Research Papers

Analytical Modeling of Turbine Cascade Leading Edge Heat Transfer Using Skin Friction and Pressure Measurements

[+] Author and Article Information
Brian M. Holley

Department of Mechanical Engineering, University of Connecticut, 191 Auditorium Road, Storrs, CT 06269-3139bmholley@engr.uconn.edu

Lee S. Langston

Department of Mechanical Engineering, University of Connecticut, 191 Auditorium Road, Storrs, CT 06269-3139langston@engr.uconn.edu

J. Turbomach 130(2), 021001 (Feb 12, 2008) (9 pages) doi:10.1115/1.2812328 History: Received May 30, 2007; Revised June 26, 2007; Published February 12, 2008

The flow near the leading edge stagnation line of a plane turbine cascade airfoil is analyzed using measurements, analytical modeling, and computational fluid dynamics modeling. New measurements of skin friction and pressure are used to show that the aerodynamics of the leading edge, within what we call the stagnation region, are well described by an exact analytical solution for laminar stagnation-point or Hiemenz flow. The skin friction measurements indicate the extent of the stagnation region. The same parameters that characterize Hiemenz flow also characterize stagnation-point potential flow. The thermal resistance of the laminar momentum boundary layer in Hiemenz flow is absent in the inviscid solution. Consequently, the heat transfer in stagnation-point potential flow is greater than the heat transfer in Hiemenz flow. Based on measurements from an earlier study, the highest heat transfer levels in the cascade occur along the leading edge stagnation line. Stagnation-point potential flow provides a close, upper bound for the measured heat transfer at this small but critical location within the stagnation region. This paper describes how to apply the analytical model for predicting cascade stagnation-line heat transfer using only surface pressure calculations.

Copyright © 2008 by American Society of Mechanical Engineers
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Figure 3

Cascade coordinate system with stagnation streamline and lengths scaled by axial chord. Stagnation line measured at x=0.036, y=0.571, where s=0 is prescribed.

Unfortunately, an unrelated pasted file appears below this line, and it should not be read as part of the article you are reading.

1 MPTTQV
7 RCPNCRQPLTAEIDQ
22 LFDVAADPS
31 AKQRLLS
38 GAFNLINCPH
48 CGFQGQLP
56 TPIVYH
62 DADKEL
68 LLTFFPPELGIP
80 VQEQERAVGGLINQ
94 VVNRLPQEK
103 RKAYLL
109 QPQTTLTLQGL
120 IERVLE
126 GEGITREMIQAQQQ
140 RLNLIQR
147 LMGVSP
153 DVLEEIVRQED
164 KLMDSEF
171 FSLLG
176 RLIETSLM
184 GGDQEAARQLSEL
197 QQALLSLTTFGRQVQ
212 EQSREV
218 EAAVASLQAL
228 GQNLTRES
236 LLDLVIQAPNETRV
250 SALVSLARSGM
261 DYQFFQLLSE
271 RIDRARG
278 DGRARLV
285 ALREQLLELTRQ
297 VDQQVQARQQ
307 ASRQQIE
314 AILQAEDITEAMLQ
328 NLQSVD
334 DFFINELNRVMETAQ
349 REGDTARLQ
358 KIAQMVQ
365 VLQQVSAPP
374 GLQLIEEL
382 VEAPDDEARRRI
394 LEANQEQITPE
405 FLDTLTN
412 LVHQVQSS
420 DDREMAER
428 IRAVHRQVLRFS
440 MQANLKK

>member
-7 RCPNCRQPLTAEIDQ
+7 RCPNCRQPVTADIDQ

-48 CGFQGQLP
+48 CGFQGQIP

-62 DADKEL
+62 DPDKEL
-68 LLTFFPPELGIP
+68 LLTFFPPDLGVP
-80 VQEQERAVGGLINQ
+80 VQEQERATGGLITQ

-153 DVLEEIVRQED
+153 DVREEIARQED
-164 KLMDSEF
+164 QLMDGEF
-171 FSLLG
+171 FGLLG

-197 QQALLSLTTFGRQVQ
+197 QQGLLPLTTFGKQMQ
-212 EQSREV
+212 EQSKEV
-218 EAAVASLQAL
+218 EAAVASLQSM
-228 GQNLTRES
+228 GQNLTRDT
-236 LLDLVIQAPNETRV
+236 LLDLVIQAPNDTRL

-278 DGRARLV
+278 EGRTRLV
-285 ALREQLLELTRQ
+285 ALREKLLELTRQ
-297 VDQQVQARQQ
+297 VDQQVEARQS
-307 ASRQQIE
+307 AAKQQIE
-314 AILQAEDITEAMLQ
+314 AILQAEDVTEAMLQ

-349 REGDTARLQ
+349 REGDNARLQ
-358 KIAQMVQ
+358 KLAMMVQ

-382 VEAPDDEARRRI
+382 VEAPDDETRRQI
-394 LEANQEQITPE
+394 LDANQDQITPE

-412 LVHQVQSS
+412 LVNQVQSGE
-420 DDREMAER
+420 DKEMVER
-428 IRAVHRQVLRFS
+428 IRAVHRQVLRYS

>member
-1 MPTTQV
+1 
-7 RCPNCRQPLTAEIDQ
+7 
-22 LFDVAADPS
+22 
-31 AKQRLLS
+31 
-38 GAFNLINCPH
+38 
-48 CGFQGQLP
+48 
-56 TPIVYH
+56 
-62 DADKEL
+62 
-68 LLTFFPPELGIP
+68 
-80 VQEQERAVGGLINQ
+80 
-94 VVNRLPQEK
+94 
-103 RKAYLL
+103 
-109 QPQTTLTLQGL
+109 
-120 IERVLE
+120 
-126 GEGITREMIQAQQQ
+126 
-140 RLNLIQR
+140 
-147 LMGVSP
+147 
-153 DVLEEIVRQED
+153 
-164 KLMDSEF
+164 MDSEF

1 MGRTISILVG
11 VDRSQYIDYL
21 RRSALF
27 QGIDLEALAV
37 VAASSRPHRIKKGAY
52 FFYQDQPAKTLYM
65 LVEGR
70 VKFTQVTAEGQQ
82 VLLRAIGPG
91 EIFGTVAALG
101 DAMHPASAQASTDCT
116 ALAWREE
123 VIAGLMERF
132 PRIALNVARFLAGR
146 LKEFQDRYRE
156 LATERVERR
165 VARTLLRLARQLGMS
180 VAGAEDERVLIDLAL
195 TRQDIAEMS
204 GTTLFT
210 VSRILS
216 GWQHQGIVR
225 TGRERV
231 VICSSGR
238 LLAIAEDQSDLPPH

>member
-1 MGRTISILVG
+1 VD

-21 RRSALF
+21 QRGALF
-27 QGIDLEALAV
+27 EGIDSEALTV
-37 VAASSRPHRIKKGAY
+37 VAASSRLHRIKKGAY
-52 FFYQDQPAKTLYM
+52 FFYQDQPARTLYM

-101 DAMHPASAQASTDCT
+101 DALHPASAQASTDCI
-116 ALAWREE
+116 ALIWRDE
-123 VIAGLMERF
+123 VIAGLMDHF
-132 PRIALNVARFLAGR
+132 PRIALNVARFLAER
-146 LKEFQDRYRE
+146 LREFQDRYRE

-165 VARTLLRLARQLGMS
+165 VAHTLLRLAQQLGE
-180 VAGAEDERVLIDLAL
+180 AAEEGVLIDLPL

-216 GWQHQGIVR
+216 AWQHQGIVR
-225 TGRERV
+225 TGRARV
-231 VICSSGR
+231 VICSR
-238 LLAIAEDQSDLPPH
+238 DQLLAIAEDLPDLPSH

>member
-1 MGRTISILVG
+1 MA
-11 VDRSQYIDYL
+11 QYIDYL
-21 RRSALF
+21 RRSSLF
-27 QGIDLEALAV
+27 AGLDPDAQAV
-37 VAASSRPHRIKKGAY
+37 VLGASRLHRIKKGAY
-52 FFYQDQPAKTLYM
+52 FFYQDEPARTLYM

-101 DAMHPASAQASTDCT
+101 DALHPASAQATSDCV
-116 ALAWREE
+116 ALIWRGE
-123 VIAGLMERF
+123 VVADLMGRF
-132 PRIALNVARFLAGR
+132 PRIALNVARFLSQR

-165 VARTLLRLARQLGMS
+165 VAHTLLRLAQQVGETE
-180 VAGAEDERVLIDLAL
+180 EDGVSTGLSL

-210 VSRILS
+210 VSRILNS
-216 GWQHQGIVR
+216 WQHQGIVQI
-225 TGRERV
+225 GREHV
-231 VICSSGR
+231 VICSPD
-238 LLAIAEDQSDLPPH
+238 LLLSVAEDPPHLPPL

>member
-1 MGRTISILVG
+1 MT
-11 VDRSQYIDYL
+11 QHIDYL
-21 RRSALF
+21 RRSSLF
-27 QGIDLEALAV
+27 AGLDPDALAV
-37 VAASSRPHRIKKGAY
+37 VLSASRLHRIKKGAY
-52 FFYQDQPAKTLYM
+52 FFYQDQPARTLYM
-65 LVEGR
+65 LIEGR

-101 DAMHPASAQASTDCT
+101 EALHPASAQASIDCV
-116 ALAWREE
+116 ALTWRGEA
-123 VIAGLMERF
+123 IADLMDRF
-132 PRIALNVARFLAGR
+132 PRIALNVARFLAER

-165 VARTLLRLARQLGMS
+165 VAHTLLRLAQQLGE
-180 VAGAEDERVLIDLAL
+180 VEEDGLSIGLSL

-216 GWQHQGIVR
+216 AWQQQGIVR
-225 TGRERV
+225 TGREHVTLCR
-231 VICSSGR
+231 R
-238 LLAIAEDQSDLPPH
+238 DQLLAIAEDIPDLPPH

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Figure 4

This interferogram is from OFI applied to a 50μm thick nickel foil substrate wrapped around the leading edge of a plane turbine cascade airfoil at midspan

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Figure 5

Midspan static pressure measurements for Airfoils 2 and 3, and potential flow solution

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Figure 6

Hiemenz flow, or plane stagnation-point flow, following Schlichting (4)

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Figure 7

Qualitative representation of velocity scaled by Uo and length scaled by bx along a stagnation streamline for plane stagnation-point potential flow, Hiemenz flow, and cascade wind tunnel flow

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Figure 1

Schematic of the large-scale airfoil cascade used for measurements of skin friction, static pressure, and heat transfer. The inlet boundary layer measurement location also serves as a reference location for total and static pressures.

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Figure 2

Arclength and normal coordinate definitions for airfoil leading edge, with arclength and leading edge radius scaled by axial chord. The extent of the stagnation region is about −0.06<s<0.02.

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Figure 9

Skin friction measurements from 15% to 60% span with CFD calculations and a Hiemenz analytical solution fit to measurements. The extent of the stagnation region is about −0.06<s<0.02.

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Figure 10

Measured and calculated midspan static pressure with Hiemenz flow analytical values

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Figure 11

Measured (3) and calculated midspan Stanton number along with Hiemenz flow and plane stagnation-point potential flow analytical values. The extent of the stagnation region is about −0.06<s<0.02.

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Figure 12

Airfoil shapes considered for comparison to leading edge heat transfer model (Eq. 11)

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Figure 13

Cascade heat transfer data from four studies of five airfoils, with all Reynolds numbers based on cascade inlet velocity (choice of length scale does not affect the result)

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Figure 8

Momentum and thermal boundary layers in Hiemenz flow and plane stagnation-point potential flow



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